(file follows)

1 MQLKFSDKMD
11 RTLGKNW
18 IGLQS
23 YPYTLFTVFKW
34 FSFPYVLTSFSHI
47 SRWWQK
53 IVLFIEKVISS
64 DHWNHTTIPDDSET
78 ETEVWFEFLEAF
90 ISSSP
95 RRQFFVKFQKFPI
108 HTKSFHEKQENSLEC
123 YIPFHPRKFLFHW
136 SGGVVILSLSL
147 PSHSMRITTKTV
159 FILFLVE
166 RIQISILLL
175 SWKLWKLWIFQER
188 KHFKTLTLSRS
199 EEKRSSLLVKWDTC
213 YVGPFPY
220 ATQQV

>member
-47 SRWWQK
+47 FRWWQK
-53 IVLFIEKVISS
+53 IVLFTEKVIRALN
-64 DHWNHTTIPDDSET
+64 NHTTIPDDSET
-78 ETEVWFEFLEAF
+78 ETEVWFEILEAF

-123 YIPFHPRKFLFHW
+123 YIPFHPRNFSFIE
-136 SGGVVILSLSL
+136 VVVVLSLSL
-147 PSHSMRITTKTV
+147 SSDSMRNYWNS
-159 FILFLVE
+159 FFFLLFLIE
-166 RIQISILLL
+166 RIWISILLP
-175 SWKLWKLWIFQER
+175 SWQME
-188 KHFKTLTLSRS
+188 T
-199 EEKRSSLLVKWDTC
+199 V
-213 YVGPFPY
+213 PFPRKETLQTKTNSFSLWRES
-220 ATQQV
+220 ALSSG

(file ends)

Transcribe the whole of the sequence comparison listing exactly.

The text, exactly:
1 MQLKFSDKMD
11 RTLGKNW
18 IGLQS
23 YPYTLFTVFKW
34 FSFPYVLTSFSHI
47 SRWWQK
53 IVLFIEKVISS
64 DHWNHTTIPDDSET
78 ETEVWFEFLEAF
90 ISSSP
95 RRQFFVKFQKFPI
108 HTKSFHEKQENSLEC
123 YIPFHPRKFLFHW
136 SGGVVILSLSL
147 PSHSMRITTKTV
159 FILFLVE
166 RIQISILLL
175 SWKLWKLWIFQER
188 KHFKTLTLSRS
199 EEKRSSLLVKWDTC
213 YVGPFPY
220 ATQQV

>member
-47 SRWWQK
+47 FRWWQK
-53 IVLFIEKVISS
+53 IVLFTEKVIRALN
-64 DHWNHTTIPDDSET
+64 NHTTIPDDSET
-78 ETEVWFEFLEAF
+78 ETEVWFEILEAF

-123 YIPFHPRKFLFHW
+123 YIPFHPRNFSFIE
-136 SGGVVILSLSL
+136 VVVVLSLSL
-147 PSHSMRITTKTV
+147 SSDSMRNYWNS
-159 FILFLVE
+159 FFFLLFLIE
-166 RIQISILLL
+166 RIWISILLP
-175 SWKLWKLWIFQER
+175 SWQME
-188 KHFKTLTLSRS
+188 T
-199 EEKRSSLLVKWDTC
+199 V
-213 YVGPFPY
+213 PFPRKETLQTKTNSFSLWRES
-220 ATQQV
+220 ALSSG